If someone thinks you’re being aggressive that’s THEIR DECISION to make. You can sit there and say, “I don’t think I’m aggressive,” all you want, and you’re just being full of shit. It doesn’t matter whether or not you think. It’s not your decision, it’s theirs, and if you start looking to communication from the fact that, “Well, I need to go and meet their Johari Window, and I need to realize they have the Decision Authority,” meaning they get to decide what value is not you, fucking amazing things will happen.
OTHER PEOPLE decide what is valuable to them. Not you. THEM. So you need to reverse-engineer what THEY WANT and use their Window to give it to them in a way THEY understand.
If you apply these two principles to your communication, you're effectively looking to communicate with the other person first and with their world as your guide. That’s a pretty incredible place to be and you’re immediately going to notice a difference in your life, business and relationships. Plus you'll be catapulted into the top 10% of communicators in the world.
Another way of saying that from a very famous book called The Seven Habits of Highly Effective People, is that you seek first to understand and then be understood. Your entire life will change if you just remember this one principle.
You need to go to these people, and you need to realize, “Well, if they get to decide what value is, I need to go and figure out what value is for these people,” and then show them in a way that fits in their Johari Window, and if they’re open to it, they will see the value. Meaning, if they’re open to actually buying what you want, they will see the value.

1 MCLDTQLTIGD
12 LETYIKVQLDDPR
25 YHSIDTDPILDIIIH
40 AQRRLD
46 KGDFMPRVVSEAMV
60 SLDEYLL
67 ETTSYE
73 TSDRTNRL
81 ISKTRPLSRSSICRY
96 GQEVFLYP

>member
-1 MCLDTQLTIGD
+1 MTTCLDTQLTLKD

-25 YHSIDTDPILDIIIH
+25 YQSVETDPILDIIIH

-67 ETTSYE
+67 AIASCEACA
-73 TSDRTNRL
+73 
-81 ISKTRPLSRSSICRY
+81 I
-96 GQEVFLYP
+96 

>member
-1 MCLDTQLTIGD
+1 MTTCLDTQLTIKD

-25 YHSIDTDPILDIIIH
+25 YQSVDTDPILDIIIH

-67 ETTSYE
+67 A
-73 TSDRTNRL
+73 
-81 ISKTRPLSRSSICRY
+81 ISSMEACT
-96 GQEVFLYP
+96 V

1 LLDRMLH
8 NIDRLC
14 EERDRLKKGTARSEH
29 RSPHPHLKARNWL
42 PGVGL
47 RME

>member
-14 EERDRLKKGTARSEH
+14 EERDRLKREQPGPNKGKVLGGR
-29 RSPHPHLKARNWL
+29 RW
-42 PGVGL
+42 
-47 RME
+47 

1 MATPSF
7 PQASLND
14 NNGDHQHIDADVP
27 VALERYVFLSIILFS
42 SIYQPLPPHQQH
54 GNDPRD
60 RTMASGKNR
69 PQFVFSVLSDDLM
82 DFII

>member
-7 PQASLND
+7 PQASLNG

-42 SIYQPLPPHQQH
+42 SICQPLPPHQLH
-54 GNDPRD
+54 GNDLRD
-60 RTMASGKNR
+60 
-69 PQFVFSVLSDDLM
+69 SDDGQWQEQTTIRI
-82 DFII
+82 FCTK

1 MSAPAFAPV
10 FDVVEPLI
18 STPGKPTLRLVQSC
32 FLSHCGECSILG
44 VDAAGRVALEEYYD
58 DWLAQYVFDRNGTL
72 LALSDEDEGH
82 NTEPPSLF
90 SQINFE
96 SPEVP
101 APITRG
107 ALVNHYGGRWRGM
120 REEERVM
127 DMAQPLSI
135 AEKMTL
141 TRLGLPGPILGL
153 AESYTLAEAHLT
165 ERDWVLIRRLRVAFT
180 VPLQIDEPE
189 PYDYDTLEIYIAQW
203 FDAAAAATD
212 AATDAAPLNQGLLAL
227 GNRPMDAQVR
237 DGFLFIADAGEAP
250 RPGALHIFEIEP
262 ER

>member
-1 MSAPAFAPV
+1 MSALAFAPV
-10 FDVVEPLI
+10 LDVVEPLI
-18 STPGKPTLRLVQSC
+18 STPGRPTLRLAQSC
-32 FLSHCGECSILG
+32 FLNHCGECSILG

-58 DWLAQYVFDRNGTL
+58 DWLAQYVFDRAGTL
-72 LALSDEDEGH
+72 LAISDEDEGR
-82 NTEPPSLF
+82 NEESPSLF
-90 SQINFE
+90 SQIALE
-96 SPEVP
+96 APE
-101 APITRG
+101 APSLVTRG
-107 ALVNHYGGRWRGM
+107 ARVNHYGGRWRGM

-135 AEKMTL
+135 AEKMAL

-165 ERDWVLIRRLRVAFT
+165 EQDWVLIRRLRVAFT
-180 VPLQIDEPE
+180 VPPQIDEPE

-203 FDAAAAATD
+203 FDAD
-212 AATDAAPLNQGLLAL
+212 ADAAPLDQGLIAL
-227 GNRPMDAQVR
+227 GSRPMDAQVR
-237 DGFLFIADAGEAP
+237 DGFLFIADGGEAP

Thinking that you can walk around getting people to communicate with you without going to them first is like going to France and expecting everyone in France to speak English. That’s just stupid and idiotic and absurd. You need to learn the native language, and every single person that you meet has their own native language.
If the client’s or anyone in your life is not seeing the value you’re proposing it’s because, one, you’re not communicating with them through their Johari Window and, two, you're deciding what value is rather than realizing they have the DA in that situation. They have the Decide Authority, and you need to go to them and figure out what they find that is valuable, and then show them through their Johari Window in how you could give them more of them.
If you take the time to do this, if you even just take five minutes before you meet someone to really think about what they value, and how they communicate, and how you can serve them, everything will change because you’re actually putting in thought and work into how you're communicating rather than thinking that just because you can speak you're somehow a master communicator.
Just because you have a brain doesn’t make you a brain surgeon, and just because you can use words doesn’t make you a master communicator. If you take the time to put in the effort and invest in your ability to go to people and communicate with them rather than getting them to communicate with you, truly amazing things will happen, and you will have no problems getting your clients to see the value you are proposing.